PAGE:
4574. A nation and a company of nations shall be from thee. That this signifies good and the Divine forms of good, is evident from the signification of a "nation," as being the good of the church (see n. 1259, 1260, 1362, 1416, 1849); and from the signification of a "company of nations," as being the truths which are from good, or what is the same, the forms of good; and in the supreme sense, in which the Lord is treated of, the Divine truths which are from Divine good, or the Divine forms of good.
 I will first state what the forms of good are, and then show that a "company of nations" signifies them. The truths that are from good are said to be the forms of good because they are nothing else than goods formed. He who conceives of truths in any other way, and especially he who separates them from good, does not know what truths are. Truths do indeed appear as if separate from good, thus as a form by themselves, but only to those who are not in good, or to those who think and speak otherwise than as they will and thence act. For man is so created that his understanding and will may constitute one mind, and they do constitute one mind when the understanding acts as one with the will, that is, when the man thinks and speaks as he wills and thence acts, for in this case the things of his understanding are forms of his will. The things of the understanding are what are called truths, for truths are properly of the understanding, whereas the things of the will are what are called goods, for goods are properly of the will. From this it follows that regarded in itself the understanding is nothing but the will formed.
 But as the term "form" savors of human philosophy, the matter shall be illustrated by an example, from which will be seen that truths are the forms of good. In civil and moral life there exist what is honorable [honestum] and what is becoming [decorum]. What is honorable is to will well to others from the heart in the affairs of civil life, and what is becoming is to testify this in speech and gesture. Thus regarded in itself what is becoming is nothing but the form of what is honorable, for this is its origin, and therefore when what is honorable shows itself by what is becoming (that is, in a becoming manner by speech and gesture), that which is honorable appears in every detail of that which is becoming, insomuch that whatever is uttered in the speech or shown in the gesture appears honorable, and is the form or image through which that which is honorable shines forth. In this way the two things make a one, like an essence and its form, or like what is essential and what is formal. But if anyone separates what is honorable from what is becoming, that is, if anyone wills evil to a companion, and yet speaks well and behaves himself well toward him, there is then no longer anything of what is honorable in the speech and gestures, however much he may study to make a show of the form of what is honorable by what is becoming; for it is really dishonorable, and every discerning person so calls it, because it is either feigned, or fraudulent, or deceitful.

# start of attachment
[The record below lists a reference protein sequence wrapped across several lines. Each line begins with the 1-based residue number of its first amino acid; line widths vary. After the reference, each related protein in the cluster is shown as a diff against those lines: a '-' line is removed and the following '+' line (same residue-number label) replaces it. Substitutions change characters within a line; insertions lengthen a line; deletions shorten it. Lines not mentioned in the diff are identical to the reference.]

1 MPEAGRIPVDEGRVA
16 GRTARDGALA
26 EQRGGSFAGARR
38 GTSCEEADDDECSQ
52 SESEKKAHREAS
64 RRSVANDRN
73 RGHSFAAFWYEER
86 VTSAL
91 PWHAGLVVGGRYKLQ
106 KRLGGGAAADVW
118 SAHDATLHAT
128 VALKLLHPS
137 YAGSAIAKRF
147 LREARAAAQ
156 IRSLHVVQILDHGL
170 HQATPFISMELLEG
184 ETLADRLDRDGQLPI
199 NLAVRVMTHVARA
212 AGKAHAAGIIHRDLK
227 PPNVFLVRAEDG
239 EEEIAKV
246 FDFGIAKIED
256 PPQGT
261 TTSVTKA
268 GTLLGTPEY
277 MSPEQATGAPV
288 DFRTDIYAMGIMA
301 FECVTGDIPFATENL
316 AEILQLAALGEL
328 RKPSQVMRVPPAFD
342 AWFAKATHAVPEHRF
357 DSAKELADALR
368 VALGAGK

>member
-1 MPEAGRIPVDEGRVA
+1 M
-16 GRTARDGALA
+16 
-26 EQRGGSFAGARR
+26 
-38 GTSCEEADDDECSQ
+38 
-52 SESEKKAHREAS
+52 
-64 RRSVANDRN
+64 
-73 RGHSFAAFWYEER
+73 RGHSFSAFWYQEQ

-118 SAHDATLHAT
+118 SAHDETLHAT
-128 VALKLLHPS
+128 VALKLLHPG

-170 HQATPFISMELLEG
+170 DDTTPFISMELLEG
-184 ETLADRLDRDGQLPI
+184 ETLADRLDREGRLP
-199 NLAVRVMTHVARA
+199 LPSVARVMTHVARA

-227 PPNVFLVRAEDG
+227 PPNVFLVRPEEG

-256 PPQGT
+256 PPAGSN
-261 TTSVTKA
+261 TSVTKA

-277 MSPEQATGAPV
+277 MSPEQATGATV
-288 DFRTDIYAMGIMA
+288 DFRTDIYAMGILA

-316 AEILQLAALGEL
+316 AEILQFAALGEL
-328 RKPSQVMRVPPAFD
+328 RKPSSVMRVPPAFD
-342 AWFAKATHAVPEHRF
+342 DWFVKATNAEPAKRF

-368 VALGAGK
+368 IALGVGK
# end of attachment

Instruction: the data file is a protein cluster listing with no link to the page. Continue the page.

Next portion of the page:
From all this we can see how the case is with truths and goods; for truths in spiritual life are circumstanced as is what is becoming in civil life; and hence it is evident what is the quality of truths when they are the forms of good, and what when separated from good; for when they are not from good they are from some evil, and are its forms, however much they may counterfeit the forms of good. That a "company of nations" denotes the forms of good, may be seen from the signification of "nations," as being goods, of which just above. Hence a "company" or congregation of them denotes a collection of them, which is nothing else than a form; and that this is truth has been shown. And as truths are what are signified, and by a "nation" is signified good, it is therefore said not only that a "nation" shall be from him, but also a "company of nations;" otherwise one expression would have sufficed. Moreover in the Word a "company," a "congregation," and a "multitude" are said of truths. (Regarding "multitude" and "being multiplied" see n. 43, 55, 913, 983, 2846, 2847).